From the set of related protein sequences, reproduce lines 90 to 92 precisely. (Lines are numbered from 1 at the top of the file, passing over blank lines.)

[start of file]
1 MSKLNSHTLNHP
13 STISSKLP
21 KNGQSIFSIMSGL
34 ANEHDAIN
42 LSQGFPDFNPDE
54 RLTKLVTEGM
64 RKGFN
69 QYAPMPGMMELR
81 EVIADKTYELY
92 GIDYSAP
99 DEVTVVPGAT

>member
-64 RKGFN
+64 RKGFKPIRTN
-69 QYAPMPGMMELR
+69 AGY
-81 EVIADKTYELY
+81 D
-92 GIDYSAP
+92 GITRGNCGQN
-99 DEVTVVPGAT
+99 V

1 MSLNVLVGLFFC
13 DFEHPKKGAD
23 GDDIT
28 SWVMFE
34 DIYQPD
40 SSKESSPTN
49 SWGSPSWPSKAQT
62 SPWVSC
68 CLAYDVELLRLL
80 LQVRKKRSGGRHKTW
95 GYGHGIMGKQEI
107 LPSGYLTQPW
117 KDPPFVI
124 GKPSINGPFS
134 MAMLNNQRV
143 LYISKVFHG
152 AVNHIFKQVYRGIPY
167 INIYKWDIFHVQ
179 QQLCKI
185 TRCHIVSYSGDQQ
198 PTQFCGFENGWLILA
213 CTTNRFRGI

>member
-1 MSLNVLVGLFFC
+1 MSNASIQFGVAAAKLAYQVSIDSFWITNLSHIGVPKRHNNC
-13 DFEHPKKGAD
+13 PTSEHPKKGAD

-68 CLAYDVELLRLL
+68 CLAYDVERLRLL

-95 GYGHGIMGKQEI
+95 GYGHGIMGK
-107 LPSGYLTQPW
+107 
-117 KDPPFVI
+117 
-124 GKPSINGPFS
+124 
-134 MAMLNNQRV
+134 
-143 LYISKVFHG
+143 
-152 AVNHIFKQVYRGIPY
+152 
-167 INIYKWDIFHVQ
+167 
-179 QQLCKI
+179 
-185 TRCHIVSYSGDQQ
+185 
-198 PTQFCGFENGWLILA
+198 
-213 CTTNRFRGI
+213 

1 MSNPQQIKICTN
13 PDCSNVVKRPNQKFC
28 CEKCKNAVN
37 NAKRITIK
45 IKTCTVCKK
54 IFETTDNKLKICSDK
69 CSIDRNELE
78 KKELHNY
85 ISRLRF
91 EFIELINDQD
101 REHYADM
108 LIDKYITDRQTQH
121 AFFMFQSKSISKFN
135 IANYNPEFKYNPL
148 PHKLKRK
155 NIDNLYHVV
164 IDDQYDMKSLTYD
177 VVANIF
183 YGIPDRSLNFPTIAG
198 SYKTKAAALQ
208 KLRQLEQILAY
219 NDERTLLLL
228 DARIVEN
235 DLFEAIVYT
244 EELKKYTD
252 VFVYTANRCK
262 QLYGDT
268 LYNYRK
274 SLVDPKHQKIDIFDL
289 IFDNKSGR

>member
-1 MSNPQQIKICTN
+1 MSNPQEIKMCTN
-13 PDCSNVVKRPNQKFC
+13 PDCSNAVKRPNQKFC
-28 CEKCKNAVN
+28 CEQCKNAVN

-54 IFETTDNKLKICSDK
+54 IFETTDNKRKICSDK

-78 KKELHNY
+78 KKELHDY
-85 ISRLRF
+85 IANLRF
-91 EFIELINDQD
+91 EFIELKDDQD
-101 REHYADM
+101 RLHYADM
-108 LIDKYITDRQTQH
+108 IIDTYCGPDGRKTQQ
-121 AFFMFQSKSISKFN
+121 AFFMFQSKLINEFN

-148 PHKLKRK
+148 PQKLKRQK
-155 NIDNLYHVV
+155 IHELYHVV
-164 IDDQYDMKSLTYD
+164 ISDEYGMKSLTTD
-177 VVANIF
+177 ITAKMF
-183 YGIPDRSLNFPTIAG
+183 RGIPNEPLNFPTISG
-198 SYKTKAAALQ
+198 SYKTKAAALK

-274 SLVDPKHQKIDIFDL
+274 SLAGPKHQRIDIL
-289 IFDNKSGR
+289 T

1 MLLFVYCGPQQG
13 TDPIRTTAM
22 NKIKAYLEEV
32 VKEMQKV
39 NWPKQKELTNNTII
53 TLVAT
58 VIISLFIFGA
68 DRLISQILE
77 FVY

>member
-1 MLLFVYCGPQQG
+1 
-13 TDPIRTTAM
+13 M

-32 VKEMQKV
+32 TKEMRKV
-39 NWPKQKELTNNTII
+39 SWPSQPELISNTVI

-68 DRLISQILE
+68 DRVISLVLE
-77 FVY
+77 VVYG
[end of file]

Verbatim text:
148 PHKLKRK
155 NIDNLYHVV
164 IDDQYDMKSLTYD